Had I possessed a landing-net I could have had him ashore in a moment; but I trembled when I thought of the little pliability there was at the end of my stick to counteract any sudden jerk he might give. There he was, scarcely six feet from me, and yet I could not reach him. I drew him still closer, kneeling down as I did so, and then lowering my rod I made a dart at him. He was quicker than I was, and with a whisk of his tail off he darted, with the hook still in his mouth, dragging the rod after him. I made a dash at the rod, but missed it, and away it floated down the stream. After it I went though, watching it as it bobbed up and down, and dreading lest it should catch fast among some stones, and the fish break away. The stream was here narrow, deep, and rapid. Lower down it was broader, and I hoped might be shallow. I ran on, therefore, and found it as I had hoped. Down came the rod towards me. “Was the fish on to it, though?” I seized hold of the butt-end and lifted it up. Yes, there he was. He could scarcely escape me now. Slowly I drew him up toward me, and slipping my fingers down the line, eagerly seized him by the gills. I had him fast, and was not likely to let him go. I carried him on shore, and throwing him on the ground, speedily began to collect sticks to make a fire. Those near at hand would not burn, so I went further away from the stream to collect some more.

While thus engaged, I saw a lynx steal out of the forest and go in the direction of my proposed fire. I had collected as many sticks as I could carry, and was returning as fast as I could, when I saw the lynx go close up to where I had left my fish. It stooped down, and then trotted on. I rushed on, as fast as my legs could carry me, till I reached the spot. My fish was gone. I shrieked and shouted after the lynx, whirling my stick at him, but it was to no purpose. He had found a good breakfast, and was not going to give it up in a hurry. I shouted and shrieked, and ran and ran, till at length I knocked my foot against the sharp end of a broken branch which brought me crying out with pain to the ground. The lynx, holding the fish in his jaws, turned a look of derision at me, as he disappeared in the forest. Did I lie there and howl like a wounded dog? No; I should be ashamed to acknowledge it, had I done so. Instead of that, as soon as the pain would allow me, I got up on my feet, hobbled back to where I had left my rod, searched for some fresh bait, and set to work to catch another fish.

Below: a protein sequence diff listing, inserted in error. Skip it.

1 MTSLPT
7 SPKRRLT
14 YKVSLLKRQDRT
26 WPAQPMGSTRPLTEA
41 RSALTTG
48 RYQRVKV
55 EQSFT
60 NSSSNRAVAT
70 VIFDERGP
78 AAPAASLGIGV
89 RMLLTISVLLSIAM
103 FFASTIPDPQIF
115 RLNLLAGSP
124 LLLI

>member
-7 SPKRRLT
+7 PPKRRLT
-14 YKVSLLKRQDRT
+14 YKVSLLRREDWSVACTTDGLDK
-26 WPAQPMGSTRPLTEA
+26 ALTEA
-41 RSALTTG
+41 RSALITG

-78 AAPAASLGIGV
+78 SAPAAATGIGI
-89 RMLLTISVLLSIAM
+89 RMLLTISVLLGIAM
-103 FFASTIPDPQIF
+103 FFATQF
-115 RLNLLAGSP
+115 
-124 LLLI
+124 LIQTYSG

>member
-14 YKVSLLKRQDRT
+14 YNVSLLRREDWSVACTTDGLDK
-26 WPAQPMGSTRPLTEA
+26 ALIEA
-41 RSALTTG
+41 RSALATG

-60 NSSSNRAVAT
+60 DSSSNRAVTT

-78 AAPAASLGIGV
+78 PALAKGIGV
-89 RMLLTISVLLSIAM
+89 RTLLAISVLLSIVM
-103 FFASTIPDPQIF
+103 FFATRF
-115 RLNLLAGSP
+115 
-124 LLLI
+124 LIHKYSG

Not a minute had passed before I got a bite. I quickly hooked my fish, and hauled up one of about half a pound weight. As that would not be sufficient for my breakfast, I thought it would be wise to restrain my appetite till I had caught some more, as possibly when the sun rose higher they might not bite so readily. Not half a minute passed before I caught a second, and in five minutes, with very little difficulty, I had caught as many fish as would equal the weight of the one I had lost. This time I took care to keep them about me till I had lighted my fire, and stuck them on sticks roasting round it. I kept, too, vigilant watch lest my old enemy, Bruin, or the watchful lynx should return to rob me of my repast.

One of the fish was soon sufficiently warmed to enable me to eat it, and one after the other disappeared, giving me a satisfaction which the most highly seasoned feast has never been able to afford. I washed the fish down with a copious draught of water, and then felt myself ready for anything. This part of the river was evidently well supplied with fish, so before leaving it I again took my rod in hand, and in half an hour caught enough fish to last me for a couple of days. I had lost my hat in the river, so I now made myself a curious conical-shaped head-covering with some rushes and long grass, and what with my bare legs, my feet swathed in bandages, and my sleeveless jacket, I must have had a very Robinson Crusoe appearance. As there was no one to see me, this was of no consequence.